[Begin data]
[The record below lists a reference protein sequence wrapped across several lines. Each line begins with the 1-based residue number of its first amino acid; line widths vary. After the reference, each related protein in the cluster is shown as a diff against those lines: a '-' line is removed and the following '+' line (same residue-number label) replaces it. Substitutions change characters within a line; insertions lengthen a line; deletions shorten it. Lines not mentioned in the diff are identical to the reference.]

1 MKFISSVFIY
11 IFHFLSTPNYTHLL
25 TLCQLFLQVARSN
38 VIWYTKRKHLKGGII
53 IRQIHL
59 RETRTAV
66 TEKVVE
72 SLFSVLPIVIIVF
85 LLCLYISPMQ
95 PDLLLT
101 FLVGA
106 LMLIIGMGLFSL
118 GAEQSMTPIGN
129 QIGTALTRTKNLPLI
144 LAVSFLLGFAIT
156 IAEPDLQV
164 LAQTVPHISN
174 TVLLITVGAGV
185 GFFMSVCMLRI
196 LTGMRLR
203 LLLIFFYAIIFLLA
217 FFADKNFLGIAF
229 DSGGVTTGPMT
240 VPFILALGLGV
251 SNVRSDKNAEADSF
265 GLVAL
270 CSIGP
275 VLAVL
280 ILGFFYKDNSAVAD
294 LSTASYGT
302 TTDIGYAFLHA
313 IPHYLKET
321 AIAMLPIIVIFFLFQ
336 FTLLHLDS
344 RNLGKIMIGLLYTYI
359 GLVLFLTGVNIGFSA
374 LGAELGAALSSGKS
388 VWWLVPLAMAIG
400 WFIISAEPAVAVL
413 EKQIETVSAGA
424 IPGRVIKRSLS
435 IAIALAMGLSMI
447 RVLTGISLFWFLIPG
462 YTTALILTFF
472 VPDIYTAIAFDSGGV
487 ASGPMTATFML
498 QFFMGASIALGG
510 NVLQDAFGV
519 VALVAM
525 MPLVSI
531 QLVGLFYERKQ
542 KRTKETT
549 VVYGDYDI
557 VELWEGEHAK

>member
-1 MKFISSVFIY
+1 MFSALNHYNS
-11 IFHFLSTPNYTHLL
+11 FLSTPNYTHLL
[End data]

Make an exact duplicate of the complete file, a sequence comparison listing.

[The record below lists a reference protein sequence wrapped across several lines. Each line begins with the 1-based residue number of its first amino acid; line widths vary. After the reference, each related protein in the cluster is shown as a diff against those lines: a '-' line is removed and the following '+' line (same residue-number label) replaces it. Substitutions change characters within a line; insertions lengthen a line; deletions shorten it. Lines not mentioned in the diff are identical to the reference.]

1 MKFISSVFIY
11 IFHFLSTPNYTHLL
25 TLCQLFLQVARSN
38 VIWYTKRKHLKGGII
53 IRQIHL
59 RETRTAV
66 TEKVVE
72 SLFSVLPIVIIVF
85 LLCLYISPMQ
95 PDLLLT
101 FLVGA
106 LMLIIGMGLFSL
118 GAEQSMTPIGN
129 QIGTALTRTKNLPLI
144 LAVSFLLGFAIT
156 IAEPDLQV
164 LAQTVPHISN
174 TVLLITVGAGV
185 GFFMSVCMLRI
196 LTGMRLR
203 LLLIFFYAIIFLLA
217 FFADKNFLGIAF
229 DSGGVTTGPMT
240 VPFILALGLGV
251 SNVRSDKNAEADSF
265 GLVAL
270 CSIGP
275 VLAVL
280 ILGFFYKDNSAVAD
294 LSTASYGT
302 TTDIGYAFLHA
313 IPHYLKET
321 AIAMLPIIVIFFLFQ
336 FTLLHLDS
344 RNLGKIMIGLLYTYI
359 GLVLFLTGVNIGFSA
374 LGAELGAALSSGKS
388 VWWLVPLAMAIG
400 WFIISAEPAVAVL
413 EKQIETVSAGA
424 IPGRVIKRSLS
435 IAIALAMGLSMI
447 RVLTGISLFWFLIPG
462 YTTALILTFF
472 VPDIYTAIAFDSGGV
487 ASGPMTATFML
498 QFFMGASIALGG
510 NVLQDAFGV
519 VALVAM
525 MPLVSI
531 QLVGLFYERKQ
542 KRTKETT
549 VVYGDYDI
557 VELWEGEHAK

>member
-1 MKFISSVFIY
+1 MFSALNHYNS
-11 IFHFLSTPNYTHLL
+11 FLSTPNYTHLL